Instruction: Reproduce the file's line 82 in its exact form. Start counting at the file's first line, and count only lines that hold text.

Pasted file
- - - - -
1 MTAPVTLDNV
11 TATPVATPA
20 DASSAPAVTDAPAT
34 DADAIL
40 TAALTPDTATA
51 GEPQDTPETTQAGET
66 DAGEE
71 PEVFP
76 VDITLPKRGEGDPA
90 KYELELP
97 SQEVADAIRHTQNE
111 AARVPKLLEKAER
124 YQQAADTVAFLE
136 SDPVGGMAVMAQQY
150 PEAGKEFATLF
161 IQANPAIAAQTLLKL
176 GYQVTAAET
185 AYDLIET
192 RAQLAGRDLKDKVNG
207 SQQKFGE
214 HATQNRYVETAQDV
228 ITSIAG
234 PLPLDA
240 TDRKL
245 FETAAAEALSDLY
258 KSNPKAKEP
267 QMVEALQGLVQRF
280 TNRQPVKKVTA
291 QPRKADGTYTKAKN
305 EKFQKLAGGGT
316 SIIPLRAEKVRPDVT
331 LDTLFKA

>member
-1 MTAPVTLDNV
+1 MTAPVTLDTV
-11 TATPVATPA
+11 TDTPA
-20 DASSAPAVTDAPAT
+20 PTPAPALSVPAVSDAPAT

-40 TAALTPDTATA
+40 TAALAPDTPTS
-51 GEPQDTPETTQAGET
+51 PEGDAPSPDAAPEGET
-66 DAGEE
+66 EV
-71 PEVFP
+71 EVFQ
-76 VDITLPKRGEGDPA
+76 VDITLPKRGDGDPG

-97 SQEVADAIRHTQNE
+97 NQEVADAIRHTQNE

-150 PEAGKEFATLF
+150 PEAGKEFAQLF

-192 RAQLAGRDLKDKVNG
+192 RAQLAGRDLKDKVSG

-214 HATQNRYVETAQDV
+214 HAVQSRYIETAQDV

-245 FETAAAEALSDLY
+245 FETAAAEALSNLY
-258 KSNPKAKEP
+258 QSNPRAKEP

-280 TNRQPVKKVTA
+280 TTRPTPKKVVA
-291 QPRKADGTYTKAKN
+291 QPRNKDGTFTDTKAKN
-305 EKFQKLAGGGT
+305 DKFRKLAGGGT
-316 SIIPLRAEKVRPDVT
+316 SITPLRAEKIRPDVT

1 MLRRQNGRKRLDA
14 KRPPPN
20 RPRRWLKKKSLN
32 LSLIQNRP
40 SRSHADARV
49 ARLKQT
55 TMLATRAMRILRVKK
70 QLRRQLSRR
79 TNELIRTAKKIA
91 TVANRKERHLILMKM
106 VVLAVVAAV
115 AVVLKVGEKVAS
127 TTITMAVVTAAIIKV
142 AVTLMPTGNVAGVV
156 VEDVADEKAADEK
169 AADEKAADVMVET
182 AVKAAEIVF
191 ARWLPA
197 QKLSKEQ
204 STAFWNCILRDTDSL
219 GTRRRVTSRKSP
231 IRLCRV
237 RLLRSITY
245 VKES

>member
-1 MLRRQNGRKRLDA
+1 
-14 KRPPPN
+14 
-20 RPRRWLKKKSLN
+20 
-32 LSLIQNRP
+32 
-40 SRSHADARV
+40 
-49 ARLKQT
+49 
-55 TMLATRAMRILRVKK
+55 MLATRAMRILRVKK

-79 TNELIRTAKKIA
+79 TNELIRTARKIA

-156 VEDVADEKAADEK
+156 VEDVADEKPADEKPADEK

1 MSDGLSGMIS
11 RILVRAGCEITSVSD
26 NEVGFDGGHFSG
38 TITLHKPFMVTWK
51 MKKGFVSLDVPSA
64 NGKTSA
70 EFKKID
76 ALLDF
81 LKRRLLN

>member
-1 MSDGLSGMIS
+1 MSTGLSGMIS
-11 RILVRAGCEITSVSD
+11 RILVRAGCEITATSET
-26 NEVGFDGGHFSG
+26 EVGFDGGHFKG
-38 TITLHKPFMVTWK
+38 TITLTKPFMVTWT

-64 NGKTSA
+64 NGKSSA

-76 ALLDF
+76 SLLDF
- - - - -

127 TTITMAVVTAAIIKV